Assistant state attorneys are members of law enforcement. They conduct criminal prosecutions on behalf of the state or city attorney's office. However, there are various specialties. As an assistant state attorney, you could decide to specialize in either civil or criminal law. Primarily, one of your duties is to review every piece of evidence in a specific criminal case and decide if or not to continue with a criminal prosecution against the defendant. Also, you are to manage every phase of criminal investigations, such as witness testimonies and grand jury subpoenas.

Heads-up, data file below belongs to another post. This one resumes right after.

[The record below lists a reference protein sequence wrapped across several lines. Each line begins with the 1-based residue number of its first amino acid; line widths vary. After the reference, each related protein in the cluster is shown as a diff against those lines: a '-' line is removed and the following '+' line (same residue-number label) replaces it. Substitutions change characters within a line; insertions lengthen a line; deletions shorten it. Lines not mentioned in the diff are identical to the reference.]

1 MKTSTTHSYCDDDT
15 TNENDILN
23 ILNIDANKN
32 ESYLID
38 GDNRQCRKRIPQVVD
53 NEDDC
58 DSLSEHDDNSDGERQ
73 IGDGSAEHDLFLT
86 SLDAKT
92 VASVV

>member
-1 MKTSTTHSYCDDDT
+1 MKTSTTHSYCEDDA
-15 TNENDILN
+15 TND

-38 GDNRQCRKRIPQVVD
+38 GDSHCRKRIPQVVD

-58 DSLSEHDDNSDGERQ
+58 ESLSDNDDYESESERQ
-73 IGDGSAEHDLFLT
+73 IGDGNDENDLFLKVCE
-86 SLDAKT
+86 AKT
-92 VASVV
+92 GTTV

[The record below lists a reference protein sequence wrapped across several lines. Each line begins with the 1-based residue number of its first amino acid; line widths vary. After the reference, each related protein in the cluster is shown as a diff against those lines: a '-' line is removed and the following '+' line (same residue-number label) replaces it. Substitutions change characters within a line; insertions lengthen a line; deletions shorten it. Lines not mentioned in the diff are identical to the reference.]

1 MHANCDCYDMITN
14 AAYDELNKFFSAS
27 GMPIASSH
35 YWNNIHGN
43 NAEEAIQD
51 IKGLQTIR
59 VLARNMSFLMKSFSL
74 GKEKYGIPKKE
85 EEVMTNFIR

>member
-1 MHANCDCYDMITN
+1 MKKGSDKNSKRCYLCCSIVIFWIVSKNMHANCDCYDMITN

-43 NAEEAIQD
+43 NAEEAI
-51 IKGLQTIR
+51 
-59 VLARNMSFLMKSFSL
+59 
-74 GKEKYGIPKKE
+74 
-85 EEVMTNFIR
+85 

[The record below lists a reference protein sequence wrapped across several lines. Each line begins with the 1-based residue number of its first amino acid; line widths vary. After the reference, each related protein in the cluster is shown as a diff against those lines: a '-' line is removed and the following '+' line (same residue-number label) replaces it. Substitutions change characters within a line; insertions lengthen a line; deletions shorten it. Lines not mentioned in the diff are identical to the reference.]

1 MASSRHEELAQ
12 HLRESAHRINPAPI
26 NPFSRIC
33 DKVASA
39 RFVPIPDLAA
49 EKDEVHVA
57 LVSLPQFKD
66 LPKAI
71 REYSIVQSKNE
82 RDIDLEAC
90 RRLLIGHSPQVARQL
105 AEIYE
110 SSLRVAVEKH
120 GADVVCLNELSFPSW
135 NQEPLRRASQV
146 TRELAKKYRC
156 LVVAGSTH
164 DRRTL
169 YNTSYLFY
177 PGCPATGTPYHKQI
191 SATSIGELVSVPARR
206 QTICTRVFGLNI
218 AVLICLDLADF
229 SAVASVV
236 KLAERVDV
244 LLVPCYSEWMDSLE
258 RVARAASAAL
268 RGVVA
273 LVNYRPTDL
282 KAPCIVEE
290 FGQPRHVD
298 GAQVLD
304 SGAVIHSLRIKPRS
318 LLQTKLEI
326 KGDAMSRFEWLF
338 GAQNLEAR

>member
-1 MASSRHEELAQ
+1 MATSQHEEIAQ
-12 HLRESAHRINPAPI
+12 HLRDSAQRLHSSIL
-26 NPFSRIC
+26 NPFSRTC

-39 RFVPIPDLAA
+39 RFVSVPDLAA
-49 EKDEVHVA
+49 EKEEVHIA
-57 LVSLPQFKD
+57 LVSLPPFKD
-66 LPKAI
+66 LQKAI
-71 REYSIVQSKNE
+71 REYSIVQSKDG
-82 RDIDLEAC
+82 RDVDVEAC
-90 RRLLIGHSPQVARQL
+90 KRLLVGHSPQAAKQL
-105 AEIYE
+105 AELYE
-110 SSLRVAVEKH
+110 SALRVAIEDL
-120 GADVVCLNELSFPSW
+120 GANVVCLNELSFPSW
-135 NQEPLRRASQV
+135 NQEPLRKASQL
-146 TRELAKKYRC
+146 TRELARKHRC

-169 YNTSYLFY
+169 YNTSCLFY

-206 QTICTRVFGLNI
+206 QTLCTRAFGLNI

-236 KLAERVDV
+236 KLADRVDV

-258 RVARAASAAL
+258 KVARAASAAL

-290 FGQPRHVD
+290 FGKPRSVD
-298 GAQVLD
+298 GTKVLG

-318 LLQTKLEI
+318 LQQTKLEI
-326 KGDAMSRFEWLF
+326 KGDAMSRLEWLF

Provision of immediate and effective representation to illiterate, uncooperative clients is also a part of your duties. In addition, you are also to handle petty crime and so many bench trials. It is expected that you coordinate the representation of bulky caseloads with support staff and other attorneys. You are also to maintain communication with victims and their family members throughout the case process.
Usually, as an assistant state attorney, you must major in law. Nonetheless, you could also study political science or criminal justice. You are to have at least a bachelor's degree in any of these fields, even though 49% of attorneys have a doctoral degree. You will make an average of $62,621 in a year.